Associate Professor Elizabeth Hill

Elizabeth’s research focuses the political economy of gender, work and care in the Asia Pacific. She has published on work and care regimes in Australia and the Asia Pacific, gender and the future of work, migration and care work in Australia, informal work and employment policy in India, and women’s unions and collective action in the Indian informal economy. Elizabeth is interested in how economic institutions shape women’s paid work, unpaid care and the care workforce – especially as they evolve in response to the rapidly evolving dynamics of the global political economy.

Mr Peter Varghese AO

Peter Varghese began as Chancellor of The University of Queensland on 11 July 2016. Prior to this appointment, Mr Varghese’s extensive career in public service and diplomacy spanned 38 years and included senior positions in foreign affairs, trade policy and intelligence. Most recently, he served as Secretary of the Department of Foreign Affairs and Trade (2012-2016). Previous senior appointments included High Commissioner to India (2009-2012), High Commissioner to Malaysia (2000-2002), Director-General of the Office of National Assessments (2004-2009), and Senior Advisor (International) to the Prime Minister of Australia (2003-2004). Mr Varghese was the author of a comprehensive India Economic Strategy to 2035 commissioned by the Australian Prime Minister and submitted in July 2018.

Mr Varghese was educated at The University of Queensland, graduating with a Bachelor of Arts with Honours and a University Medal in history in 1978. He was appointed an Officer in the Order of Australia (AO) in 2010 and received an Honorary Doctorate of Letters from The University of Queensland in 2013.

Mr Varghese sits on the boards of AMP Limited and North Queensland Airports. He is also on the international governing board of the Rajaratnum School of International Studies in Singapore and the governing board of Nalanda University in India. He was awarded the Sir Edward “Weary” Dunlop Asialink Medal in 2019 in recognition of outstanding contributions to improving Australia-Asia relations.

Professor Ramesh Thakur

Professor Ramesh Thakur is Director of the Centre for Nuclear Non-Proliferation and Disarmament (CNND) in the Crawford School, The Australian National University and co-Convenor of the Asia-Pacific Leadership Network for Nuclear Non-Proliferation and Disarmament (APLN). He was Vice Rector and Senior Vice Rector of the United Nations University (and Assistant Secretary-General of the United Nations) from 1998–2007. Educated in India and Canada, he was a Professor of International Relations at the University of Otago in New Zealand and Professor and Head of the Peace Research Centre at the Australian National University, during which time he was also a consultant/adviser to the Australian and New Zealand governments on arms control, disarmament and international security issues.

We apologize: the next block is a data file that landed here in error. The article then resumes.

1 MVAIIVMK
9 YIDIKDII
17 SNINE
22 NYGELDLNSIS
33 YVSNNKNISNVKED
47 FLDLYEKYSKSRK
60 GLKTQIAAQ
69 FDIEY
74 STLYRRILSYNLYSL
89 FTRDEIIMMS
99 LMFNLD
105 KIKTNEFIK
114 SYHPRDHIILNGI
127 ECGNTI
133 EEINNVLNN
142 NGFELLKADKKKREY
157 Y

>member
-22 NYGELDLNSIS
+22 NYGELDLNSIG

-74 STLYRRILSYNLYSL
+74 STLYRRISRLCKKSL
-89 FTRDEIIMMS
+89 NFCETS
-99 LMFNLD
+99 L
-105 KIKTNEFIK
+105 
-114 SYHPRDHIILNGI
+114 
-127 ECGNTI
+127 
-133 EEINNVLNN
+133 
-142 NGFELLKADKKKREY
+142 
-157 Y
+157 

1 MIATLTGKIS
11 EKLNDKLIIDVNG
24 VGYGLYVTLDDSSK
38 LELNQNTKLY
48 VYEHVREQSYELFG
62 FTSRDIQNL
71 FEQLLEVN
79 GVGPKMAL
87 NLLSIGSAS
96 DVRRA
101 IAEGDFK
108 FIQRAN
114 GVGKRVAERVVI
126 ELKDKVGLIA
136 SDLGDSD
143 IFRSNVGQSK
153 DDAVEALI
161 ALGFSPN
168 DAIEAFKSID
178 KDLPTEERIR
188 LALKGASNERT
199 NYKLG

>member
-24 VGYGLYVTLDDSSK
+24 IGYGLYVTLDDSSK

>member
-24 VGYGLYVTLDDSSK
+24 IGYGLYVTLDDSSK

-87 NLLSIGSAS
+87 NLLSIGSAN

Dr David Brewster

Dr David Brewster is a Senior Research Fellow with the National Security College, Australian National University where he works on Indian Ocean and Indo Pacific maritime security.
He also holds appointments as Fellow with the Royal Australian Navy Sea Power Centre and Distinguished Research Fellow with the Australia India Institute, University of Melbourne.
He is a frequent speaker at international security conferences throughout the region and is as an Australian delegate to several major 1.5 Track security and defence dialogues.

Dr Brewster is a frequent writer about security developments in the Indian Ocean and Indo Pacific for numerous publications.

Dr Brewster’s books include India as an Asia Pacific power, about India’s strategic role in the Asia Pacific and India’s Ocean: the story of India’s bid for regional leadership which examines India’s strategic ambitions in the Indian Ocean.

Mr John McCarthy AO

John McCarthy AO is a former senior Australian diplomat. He has served as ambassador to Vietnam, Mexico, Thailand, the USA, Indonesia and Japan, and as High Commissioner to India.

He was appointed an Officer of the Order for Australia in 1999 for service to the enhancement of Australia’s international reputation and to the development of Australian regional policy while serving as Australia’s Ambassador to Indonesia in Jakarta.